March 2020 issue contents
The Continuing Validity of Monetary Policy Autonomy under Floating Exchange Rates

Edward Nelson
Federal Reserve Board


Economic research in recent years has highlighted the issue of whether a floating exchange rate provides autonomy with regard to monetary policy to a central bank in an economy that is highly open. In particular, Rey (2016) has argued that inflation-targeting advanced economies lack monetary policy autonomy by pointing to results suggesting that U.S. monetary policy shocks matter for the behavior of key financial variables in these economies. In contrast, it is argued in this paper that monetary autonomy does prevail in inflation-targeting advanced economies, notwithstanding the reaction of these economies' asset prices to U.S. monetary policy developments. The monetary-autonomy argument-which was advanced by Milton Friedman and rests on the existence of features that are present in new open-economy models-refers to the fact that the monetary authority under a floating rate is able to have a decisive influence on nominal variables in the long run, as well as a short-run influence on real variables. The result that rest-of-world monetary policy is among the other factors affecting the short-run behavior of real variables (including real asset prices) in a small, floating-rate open economy is in keeping with the traditional and appropriate concept of  monetary policy autonomy under floating exchange rates. It follows that such influences of rest-of-world monetary policy on the home economy are consistent with the celebrated open-economy trilemma.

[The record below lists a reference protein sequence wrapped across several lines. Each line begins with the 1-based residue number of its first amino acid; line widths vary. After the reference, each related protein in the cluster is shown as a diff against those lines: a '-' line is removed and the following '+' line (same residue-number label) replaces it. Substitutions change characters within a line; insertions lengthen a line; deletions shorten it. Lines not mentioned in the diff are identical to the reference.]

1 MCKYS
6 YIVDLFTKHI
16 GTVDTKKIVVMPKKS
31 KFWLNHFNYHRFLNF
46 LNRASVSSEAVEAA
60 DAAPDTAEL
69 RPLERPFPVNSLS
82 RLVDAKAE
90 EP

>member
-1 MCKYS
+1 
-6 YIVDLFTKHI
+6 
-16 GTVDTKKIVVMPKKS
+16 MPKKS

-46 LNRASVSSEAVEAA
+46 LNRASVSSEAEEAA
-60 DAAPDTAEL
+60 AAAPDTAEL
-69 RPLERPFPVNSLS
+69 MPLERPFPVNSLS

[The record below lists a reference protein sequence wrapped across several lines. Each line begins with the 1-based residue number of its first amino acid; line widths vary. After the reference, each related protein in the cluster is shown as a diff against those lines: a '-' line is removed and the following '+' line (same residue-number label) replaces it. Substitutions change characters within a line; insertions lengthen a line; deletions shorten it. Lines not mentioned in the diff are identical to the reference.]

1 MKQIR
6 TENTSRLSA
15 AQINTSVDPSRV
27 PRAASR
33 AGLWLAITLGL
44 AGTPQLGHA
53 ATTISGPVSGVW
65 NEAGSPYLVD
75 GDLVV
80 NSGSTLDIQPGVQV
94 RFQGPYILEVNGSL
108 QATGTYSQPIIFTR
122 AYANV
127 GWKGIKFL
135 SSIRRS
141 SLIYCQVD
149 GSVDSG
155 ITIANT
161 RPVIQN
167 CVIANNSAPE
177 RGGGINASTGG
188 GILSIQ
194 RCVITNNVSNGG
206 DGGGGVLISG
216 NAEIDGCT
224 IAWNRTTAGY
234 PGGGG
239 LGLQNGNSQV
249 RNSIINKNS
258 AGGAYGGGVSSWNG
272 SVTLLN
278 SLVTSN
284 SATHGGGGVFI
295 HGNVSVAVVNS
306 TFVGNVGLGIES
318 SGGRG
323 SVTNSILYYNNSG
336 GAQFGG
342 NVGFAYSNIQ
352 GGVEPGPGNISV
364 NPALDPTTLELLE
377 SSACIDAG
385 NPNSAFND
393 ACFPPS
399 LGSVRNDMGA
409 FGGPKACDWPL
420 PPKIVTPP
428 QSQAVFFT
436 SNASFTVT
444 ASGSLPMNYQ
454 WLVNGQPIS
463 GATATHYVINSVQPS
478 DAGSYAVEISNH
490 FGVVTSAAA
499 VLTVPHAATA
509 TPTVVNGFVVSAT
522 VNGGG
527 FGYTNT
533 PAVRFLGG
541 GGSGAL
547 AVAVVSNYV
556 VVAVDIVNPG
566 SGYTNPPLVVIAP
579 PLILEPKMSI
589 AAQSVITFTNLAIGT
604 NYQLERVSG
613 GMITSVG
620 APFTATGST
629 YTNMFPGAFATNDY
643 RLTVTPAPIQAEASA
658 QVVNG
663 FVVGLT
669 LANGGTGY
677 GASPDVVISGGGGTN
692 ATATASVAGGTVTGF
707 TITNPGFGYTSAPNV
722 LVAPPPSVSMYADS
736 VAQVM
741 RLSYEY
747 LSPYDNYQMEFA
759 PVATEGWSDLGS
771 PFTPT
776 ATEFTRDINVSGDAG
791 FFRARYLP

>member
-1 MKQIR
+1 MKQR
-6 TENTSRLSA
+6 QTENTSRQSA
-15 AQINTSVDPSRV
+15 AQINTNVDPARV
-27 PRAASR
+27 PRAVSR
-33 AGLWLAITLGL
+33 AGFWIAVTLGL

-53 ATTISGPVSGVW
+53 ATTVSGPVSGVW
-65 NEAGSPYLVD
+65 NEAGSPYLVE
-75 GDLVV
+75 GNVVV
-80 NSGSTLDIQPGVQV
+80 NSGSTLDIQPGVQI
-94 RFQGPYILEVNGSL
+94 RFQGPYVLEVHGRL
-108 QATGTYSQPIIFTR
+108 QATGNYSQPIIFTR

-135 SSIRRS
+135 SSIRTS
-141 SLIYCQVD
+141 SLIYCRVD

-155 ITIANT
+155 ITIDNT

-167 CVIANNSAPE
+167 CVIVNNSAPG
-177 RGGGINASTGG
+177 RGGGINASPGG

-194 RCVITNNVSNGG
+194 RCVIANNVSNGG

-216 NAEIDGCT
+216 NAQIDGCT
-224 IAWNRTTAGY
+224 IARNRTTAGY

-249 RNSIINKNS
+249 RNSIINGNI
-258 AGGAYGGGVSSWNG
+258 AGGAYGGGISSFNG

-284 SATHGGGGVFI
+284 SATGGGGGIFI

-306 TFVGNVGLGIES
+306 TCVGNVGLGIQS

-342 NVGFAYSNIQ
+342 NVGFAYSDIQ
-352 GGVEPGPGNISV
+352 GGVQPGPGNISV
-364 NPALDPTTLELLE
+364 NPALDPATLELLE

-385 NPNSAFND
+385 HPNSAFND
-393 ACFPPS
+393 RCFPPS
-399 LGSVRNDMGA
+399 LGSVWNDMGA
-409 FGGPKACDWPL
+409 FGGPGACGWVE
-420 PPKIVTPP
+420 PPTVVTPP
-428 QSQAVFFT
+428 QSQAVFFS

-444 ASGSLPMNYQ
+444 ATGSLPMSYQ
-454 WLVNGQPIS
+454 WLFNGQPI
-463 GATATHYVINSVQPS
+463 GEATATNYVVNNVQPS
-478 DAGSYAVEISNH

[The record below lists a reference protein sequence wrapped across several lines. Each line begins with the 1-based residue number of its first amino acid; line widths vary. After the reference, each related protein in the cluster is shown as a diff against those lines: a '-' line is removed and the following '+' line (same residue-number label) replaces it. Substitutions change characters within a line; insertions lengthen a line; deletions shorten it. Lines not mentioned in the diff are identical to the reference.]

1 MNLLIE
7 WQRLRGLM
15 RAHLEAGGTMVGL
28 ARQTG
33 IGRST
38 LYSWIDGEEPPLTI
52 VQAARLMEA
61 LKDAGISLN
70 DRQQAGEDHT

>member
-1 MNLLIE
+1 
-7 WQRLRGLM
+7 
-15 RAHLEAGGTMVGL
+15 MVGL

JEL Code: E51, E52, F41.

Full article (PDF, 43 pages, 312 kb)